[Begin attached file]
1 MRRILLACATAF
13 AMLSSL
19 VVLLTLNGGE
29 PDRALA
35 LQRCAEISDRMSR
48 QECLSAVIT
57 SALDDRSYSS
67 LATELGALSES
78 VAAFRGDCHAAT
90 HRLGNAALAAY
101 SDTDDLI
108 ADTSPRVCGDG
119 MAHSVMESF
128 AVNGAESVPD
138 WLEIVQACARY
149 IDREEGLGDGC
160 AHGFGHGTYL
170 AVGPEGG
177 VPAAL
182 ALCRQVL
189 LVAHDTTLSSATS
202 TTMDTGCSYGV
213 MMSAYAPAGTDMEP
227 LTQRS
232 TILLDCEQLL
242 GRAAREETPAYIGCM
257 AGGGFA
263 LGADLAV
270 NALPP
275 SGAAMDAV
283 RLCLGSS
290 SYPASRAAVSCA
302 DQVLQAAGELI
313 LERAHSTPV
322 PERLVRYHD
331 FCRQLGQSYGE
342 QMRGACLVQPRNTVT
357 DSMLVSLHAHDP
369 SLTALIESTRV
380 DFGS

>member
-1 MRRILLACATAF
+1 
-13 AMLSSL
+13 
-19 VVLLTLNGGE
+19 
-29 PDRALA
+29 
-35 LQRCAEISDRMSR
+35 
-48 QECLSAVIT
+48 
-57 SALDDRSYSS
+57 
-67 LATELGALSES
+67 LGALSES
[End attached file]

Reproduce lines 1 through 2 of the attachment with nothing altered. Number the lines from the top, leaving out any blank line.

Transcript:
1 MRRILLACATAF
13 AMLSSL